WHAT IS YOUR NAME
By Clemence Debaig
WHAT IS YOUR NAME is a generative programme that creates posters based on the data contained in the name of the person. It uses the ASCII values of the first name and last name, as well as the length of the strings, to influence the parameters of the sketch and create unique visuals per person.
The visuals are created from 3 layers, each generated from a grid of units. Each unit is formed of 9 points joined randomly, creating lines and polygons. The number of points used per unit is one of the parameters influenced by the data. And the exact points used are picked randomly, creating different shapes each time the programme is run.
The tightness of the grid (how many units per column and per row), is defined by the number of characters in the first name. The longer the name, the more units are displays. So for a short name like Ed, there will be very few units presented, but a longer name, like Clemence, the final poster can look very intricate.
The parameters used for the grey layer depend on the average ASCII value of the characters in the first name. This data point is then mapped to define the number of points used to "connect the dots" in each unit, creating more or less intricate visuals.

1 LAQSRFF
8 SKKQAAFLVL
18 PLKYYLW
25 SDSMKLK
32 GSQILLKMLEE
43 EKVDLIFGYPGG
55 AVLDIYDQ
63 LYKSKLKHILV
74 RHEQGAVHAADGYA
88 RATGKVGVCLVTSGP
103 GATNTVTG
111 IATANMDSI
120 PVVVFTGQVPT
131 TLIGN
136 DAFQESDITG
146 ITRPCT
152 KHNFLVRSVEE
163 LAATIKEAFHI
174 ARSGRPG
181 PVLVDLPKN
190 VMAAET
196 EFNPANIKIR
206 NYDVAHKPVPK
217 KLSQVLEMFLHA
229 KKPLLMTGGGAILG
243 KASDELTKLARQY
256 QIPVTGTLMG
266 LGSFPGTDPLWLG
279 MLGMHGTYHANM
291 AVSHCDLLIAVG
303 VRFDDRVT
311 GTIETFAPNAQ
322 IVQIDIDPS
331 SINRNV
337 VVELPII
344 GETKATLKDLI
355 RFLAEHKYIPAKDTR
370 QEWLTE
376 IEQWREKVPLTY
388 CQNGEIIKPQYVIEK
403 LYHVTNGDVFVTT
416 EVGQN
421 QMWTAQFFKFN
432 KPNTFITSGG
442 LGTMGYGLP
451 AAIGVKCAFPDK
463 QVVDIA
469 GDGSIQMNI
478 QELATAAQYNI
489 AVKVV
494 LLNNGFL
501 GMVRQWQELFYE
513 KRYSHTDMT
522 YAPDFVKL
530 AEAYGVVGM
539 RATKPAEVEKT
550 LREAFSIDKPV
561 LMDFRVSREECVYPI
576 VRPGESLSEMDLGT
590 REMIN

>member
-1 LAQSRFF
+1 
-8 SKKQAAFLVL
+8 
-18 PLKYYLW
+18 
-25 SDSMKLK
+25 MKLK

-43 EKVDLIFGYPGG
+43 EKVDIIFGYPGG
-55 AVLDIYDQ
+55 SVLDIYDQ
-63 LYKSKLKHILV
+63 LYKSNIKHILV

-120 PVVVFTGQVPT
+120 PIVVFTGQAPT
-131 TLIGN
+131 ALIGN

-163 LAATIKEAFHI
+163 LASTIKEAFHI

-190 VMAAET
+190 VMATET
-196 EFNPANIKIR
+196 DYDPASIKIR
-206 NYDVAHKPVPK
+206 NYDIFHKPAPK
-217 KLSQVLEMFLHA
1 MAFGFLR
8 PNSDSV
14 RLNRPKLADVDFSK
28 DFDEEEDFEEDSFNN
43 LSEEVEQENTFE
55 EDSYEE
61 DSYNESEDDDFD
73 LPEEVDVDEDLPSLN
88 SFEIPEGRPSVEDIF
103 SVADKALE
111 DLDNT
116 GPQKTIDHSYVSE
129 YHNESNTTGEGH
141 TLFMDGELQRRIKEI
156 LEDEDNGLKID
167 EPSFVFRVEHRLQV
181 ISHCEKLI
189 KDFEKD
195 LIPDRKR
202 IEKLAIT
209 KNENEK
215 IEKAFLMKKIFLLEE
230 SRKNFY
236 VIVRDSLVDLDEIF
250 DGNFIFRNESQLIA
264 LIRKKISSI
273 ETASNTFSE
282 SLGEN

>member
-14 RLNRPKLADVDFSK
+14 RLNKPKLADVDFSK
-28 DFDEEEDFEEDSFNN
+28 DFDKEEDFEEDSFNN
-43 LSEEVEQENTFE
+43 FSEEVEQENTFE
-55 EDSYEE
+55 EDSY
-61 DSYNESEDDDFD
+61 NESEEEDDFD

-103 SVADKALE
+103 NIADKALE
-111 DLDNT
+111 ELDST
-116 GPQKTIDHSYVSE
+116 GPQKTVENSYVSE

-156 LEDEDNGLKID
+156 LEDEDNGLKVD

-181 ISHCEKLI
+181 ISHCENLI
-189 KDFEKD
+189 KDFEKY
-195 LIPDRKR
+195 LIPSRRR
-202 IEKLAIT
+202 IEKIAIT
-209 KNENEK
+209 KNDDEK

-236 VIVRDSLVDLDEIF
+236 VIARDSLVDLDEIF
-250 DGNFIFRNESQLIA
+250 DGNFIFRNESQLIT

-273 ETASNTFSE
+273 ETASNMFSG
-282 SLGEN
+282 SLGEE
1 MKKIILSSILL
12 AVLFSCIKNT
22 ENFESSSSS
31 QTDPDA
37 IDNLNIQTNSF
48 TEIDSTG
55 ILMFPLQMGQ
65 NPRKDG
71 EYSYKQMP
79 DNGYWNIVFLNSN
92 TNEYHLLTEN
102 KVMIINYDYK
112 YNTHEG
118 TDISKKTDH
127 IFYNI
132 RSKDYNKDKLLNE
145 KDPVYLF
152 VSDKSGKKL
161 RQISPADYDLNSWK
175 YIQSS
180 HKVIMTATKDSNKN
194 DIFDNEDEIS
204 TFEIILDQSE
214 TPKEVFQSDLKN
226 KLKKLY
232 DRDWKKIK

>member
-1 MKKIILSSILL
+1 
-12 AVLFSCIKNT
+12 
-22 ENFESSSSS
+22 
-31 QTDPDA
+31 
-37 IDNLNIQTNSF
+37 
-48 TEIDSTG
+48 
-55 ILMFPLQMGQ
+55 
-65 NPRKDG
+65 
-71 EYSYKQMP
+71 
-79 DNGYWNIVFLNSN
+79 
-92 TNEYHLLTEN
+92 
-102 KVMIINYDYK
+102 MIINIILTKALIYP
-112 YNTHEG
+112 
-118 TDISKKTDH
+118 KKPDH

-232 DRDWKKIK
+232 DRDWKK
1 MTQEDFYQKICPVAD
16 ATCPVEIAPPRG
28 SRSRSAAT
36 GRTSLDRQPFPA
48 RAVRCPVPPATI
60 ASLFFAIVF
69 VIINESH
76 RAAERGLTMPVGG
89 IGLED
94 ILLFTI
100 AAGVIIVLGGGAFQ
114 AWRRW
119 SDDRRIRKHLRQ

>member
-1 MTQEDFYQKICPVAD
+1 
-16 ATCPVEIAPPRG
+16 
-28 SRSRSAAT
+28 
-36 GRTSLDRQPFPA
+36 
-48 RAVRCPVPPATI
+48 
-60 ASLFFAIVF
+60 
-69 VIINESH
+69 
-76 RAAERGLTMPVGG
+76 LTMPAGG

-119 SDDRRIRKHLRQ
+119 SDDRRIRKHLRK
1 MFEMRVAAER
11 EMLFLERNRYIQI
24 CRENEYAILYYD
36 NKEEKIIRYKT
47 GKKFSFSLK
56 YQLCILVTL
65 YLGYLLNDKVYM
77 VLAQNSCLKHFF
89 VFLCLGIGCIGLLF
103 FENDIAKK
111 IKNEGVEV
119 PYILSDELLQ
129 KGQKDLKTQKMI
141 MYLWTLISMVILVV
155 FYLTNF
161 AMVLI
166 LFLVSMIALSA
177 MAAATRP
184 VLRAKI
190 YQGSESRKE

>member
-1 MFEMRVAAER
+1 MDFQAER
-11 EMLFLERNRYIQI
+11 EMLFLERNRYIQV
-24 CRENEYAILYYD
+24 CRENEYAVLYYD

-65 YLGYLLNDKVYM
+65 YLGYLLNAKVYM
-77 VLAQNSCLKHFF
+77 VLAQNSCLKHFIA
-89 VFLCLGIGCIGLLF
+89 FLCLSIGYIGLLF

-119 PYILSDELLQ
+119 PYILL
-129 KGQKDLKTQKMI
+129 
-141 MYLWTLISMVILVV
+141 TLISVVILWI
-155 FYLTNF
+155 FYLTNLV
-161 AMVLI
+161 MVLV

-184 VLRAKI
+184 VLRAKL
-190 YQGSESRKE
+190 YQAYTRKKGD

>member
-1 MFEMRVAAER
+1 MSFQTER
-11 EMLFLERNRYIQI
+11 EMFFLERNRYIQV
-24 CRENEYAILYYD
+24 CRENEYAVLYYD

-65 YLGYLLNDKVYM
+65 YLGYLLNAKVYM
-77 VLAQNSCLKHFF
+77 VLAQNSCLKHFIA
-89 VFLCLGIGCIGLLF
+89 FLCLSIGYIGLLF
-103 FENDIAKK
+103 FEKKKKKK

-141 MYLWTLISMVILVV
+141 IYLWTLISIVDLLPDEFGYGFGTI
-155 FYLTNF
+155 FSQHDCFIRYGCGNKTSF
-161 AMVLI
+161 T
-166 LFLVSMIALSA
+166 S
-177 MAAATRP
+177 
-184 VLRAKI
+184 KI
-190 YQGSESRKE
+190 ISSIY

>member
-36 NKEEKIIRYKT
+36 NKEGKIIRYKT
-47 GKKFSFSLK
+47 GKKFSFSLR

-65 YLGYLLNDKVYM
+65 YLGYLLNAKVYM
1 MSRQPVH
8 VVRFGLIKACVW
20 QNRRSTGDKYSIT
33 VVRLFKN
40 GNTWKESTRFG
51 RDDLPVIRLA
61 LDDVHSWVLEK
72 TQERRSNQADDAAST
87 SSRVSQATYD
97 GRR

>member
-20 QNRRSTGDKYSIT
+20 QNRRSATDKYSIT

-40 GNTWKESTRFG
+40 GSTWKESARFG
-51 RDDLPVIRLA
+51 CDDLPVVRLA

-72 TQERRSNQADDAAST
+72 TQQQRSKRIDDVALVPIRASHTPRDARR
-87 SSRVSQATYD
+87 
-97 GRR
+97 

Similarly, in the second layer (white), the number of points used to "connect the dots" in each unit depends on the ASCII value of the last letter of the first name. So, a name finishing with an “a” will have less white lines than a name finishing with a “y”.
The hue of the colour is defined by the first letter of the first name, mapped against the colour wheel. For example, a poster for Ana would be red and a poster for Tim is yellow.
The amount of coloured segments is defined by a threshold on a random value to only have a few touched of colours. This threshold depends on the first letter of the last name. So a last name started with an “A” or “B” would generate a visual with barely any colours, where a last name with a Z would be very colourful.
As a result of this project, I have created and printed personalised posters for my family and friends, in an A2 format. On top of making it a perfect Christmas present, it had given me the opportunity to explore a large variety (more than 20) of first and last names, and therefore forced me to adjust the different ranges and thresholds to make it visually pleasing in all situations.
For example, I had to cater for “Ed” and for “Jean-Francois”, giving me a very loose grid first, and a very (and almost too) intricate grid for the second one. Considering those, I decided to use mapped values instead of direct calculation as it allowed me to tweak the behaviour in more details.